• S.A. Miller||

    Stewart is a hack in his own right.

    When a Democrat is elected President, with a Dem majority House and Senate as it looks most likely, he won't be so funny anymore.

  • Goldthwait||

    "Can you imagine Dan Rather becoming Hillary Clinton's press secretary?"

    Evidently, George Stephanopoulus is a name of which you are ignorant.
    And Mr. Nice Guy please spare us the bullshit about how the media is not really liberal. Survey after survey has demonstrated that 90% of those involved with network news vote Democrat; and the notion that those on the left are more intellectual is, for lack of a better word, retarded. If you are any indication of how brilliant the left is supposed to be, I would say the opposite of your assertion is true.
    Furthermore, your comparison of Fox to CBS is ridiculous as well. A huge majority of the shows on Fox are opinion shows and are presented as such. I don't seem to recall a similar situation with CBS "News". I also don't recall Fox News presenting obviously false documents to the public in a transparent attempt at swaying a national election.

  • ||

    What about the media environment these different versions of the news (or "truth") take place. Murrow and Cronkite could separate their presentations from tabloid, chit-chat or low-brow shows and that gave their voices a more authoritative presence that people believed was honest. Today's anchors and reporters who are the heirs to that old-school journalism don't have that luxury. They're bothered that the constant, static drone of celebrity worship and junk news are drowning out their serious reporting. Stewart and Colbert don't care and even seem to welcome it.

    With today's infotainment and its blend of news, talk, comedy and satire it may be more difficult to decipher what the truth really is. But hasn't it always been up to the individual to filter out the nonsense from the news and the junk from the jokes? The Evening News and its limited scope in the 1950's and 60's didn't give anything close to a complete account of events. Today, the article we're commenting on had hyperlinks to 8 other articles and was sandwiched between two columns of advertisements featuring images of Drew Carey, Bill O'Reilly, Al Gore and the Reason Conservative girl all selling news and telling views about the "truth."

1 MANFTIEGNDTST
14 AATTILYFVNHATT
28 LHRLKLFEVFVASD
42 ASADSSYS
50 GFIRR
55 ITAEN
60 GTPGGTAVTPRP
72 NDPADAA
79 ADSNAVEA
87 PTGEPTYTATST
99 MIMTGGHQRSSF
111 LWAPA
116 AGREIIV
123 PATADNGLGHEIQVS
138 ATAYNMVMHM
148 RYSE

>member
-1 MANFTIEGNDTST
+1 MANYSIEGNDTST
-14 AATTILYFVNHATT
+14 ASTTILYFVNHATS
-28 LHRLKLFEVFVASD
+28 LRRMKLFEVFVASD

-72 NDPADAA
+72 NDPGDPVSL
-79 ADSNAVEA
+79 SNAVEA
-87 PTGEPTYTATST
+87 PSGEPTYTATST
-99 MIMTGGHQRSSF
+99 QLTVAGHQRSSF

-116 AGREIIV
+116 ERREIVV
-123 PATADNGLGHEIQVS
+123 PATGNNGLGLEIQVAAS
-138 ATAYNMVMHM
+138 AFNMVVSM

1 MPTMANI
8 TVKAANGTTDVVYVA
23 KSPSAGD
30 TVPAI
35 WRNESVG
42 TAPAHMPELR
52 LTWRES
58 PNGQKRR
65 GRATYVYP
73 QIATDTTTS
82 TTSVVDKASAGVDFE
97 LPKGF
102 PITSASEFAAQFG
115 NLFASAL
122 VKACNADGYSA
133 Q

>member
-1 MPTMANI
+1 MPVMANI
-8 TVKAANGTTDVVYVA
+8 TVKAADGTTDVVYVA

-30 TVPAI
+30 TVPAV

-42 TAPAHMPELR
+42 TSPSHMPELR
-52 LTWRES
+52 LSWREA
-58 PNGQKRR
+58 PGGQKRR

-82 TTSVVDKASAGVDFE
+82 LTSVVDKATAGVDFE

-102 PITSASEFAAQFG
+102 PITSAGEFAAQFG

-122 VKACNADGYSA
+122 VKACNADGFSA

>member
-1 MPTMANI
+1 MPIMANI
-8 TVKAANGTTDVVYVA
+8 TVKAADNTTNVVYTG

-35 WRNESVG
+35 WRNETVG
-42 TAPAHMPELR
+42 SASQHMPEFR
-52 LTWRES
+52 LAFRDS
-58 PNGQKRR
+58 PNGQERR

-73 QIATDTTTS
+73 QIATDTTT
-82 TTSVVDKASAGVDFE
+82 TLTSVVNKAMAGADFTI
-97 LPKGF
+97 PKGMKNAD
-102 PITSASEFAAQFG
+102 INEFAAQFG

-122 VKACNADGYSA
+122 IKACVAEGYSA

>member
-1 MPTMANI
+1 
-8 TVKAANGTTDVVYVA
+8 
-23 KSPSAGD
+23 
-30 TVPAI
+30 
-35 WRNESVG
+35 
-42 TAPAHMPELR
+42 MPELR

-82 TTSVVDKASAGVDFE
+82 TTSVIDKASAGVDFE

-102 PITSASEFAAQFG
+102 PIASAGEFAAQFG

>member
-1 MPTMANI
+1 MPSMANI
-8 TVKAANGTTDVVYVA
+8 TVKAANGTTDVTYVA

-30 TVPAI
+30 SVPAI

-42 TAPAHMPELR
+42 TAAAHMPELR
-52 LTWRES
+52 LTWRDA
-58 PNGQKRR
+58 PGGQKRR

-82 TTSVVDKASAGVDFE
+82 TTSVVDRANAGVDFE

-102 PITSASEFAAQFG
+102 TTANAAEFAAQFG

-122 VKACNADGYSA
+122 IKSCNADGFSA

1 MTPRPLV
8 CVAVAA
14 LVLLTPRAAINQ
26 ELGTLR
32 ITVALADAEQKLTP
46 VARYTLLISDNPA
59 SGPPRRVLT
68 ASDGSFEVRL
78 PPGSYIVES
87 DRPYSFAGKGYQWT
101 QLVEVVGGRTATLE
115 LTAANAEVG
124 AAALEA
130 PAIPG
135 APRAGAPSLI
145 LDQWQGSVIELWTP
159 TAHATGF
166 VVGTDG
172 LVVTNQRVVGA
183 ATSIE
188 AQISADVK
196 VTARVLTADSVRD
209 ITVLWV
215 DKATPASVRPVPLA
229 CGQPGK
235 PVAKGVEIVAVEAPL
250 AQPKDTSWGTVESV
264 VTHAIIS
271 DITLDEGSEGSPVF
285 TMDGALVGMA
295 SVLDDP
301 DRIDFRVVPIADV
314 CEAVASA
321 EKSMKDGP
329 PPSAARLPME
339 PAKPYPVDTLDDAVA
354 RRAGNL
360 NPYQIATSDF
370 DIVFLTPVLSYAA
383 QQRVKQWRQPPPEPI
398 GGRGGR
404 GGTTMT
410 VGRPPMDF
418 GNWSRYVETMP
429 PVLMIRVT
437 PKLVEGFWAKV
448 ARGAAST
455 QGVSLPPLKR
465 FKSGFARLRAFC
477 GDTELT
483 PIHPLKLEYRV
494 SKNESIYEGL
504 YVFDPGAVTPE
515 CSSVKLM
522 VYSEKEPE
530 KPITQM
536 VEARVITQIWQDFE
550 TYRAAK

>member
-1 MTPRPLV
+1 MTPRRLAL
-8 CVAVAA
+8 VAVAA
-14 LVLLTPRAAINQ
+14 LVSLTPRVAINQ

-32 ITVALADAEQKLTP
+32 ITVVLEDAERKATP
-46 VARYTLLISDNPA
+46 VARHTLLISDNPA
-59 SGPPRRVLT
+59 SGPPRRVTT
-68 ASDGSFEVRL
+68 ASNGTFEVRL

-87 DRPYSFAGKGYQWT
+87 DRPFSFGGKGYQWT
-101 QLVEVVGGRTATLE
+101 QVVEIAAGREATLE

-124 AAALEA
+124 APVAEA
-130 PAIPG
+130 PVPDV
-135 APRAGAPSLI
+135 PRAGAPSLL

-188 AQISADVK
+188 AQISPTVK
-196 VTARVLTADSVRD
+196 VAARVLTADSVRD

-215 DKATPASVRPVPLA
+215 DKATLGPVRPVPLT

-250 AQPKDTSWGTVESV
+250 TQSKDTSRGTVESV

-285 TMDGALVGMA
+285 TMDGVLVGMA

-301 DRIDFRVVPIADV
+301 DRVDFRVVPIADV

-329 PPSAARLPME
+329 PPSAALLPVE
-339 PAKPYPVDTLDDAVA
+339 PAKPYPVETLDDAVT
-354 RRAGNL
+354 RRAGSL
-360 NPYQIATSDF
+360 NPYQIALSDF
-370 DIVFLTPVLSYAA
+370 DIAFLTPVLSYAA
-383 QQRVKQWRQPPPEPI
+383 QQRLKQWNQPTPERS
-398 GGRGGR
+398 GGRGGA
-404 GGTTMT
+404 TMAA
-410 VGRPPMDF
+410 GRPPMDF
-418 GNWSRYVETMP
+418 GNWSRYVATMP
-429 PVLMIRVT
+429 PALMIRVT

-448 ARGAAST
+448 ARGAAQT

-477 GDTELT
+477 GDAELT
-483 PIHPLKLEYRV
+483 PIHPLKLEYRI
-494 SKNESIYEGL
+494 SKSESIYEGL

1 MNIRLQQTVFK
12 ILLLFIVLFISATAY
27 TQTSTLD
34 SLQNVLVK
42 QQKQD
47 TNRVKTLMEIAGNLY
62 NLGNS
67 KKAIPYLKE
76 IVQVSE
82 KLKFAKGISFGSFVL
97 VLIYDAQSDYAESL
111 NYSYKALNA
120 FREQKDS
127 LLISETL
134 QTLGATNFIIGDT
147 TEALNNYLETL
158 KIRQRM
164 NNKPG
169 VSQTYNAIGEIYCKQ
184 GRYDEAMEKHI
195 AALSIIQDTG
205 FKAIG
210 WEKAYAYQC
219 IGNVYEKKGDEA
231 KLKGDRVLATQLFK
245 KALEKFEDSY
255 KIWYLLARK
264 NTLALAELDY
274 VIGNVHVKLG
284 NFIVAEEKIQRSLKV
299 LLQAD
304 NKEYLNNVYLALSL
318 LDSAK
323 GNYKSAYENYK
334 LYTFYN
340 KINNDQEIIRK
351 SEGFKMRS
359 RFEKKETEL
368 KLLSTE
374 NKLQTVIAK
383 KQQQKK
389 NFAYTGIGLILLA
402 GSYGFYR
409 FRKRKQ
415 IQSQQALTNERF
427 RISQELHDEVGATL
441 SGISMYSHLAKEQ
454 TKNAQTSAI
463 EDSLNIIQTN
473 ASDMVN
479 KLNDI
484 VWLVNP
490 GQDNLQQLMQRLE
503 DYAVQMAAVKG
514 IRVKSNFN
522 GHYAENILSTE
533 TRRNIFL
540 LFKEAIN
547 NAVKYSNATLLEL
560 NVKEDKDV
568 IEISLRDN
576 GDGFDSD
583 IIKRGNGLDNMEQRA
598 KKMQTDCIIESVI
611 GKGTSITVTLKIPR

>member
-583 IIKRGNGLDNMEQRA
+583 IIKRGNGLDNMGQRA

• Goldthwait||

    "When the mainstream media was completely ignoring all the lies Bush and company were telling us, Stewart was the only one directly pointing out all the deceptions and the distractions being put between us and the truth"

    Give me a friggin' break. It is amazing how similar the arguments of Stewart's supporters are to each other. I don't know from which bizzaro world you hail, but to put forth the notion that the news media never questioned Bush's justification for war is total, unmitigated bullshit, almost as stupid as the assertion that the news media (excepting one whole station), and Stewart himself, are not unapologetically liberal. For God's sake, the man endorsed Kerry on air. And we are supposed to be admiring him as a paragon of objectivity?

  • ||

    Jon Stewart is a national treasure. And It is certainly difficult to see somebody as funny, talented and insightful if you fundamentally disagree with them. It raises the uncomfortable possibility that you are wrong about everything all the time.

  • ||

    It will just be interesting to see what will happen to Stewart if we have a Democratic President. Then we will know if he really is going after everybody, or if hes a Team Blue shill.

  • Goldthwait||

    "- and, yes, it's not as funny as it used to be. But this is all more of a comment on America and the media rather than the show itself."

    The jokes become tired, stale and unfunny and that is somehow an indictment of the American public and not Stewart (actually his writers)? You are trying way too hard. You really should remove your lips from Stewart's ass.

  • Goldthwait||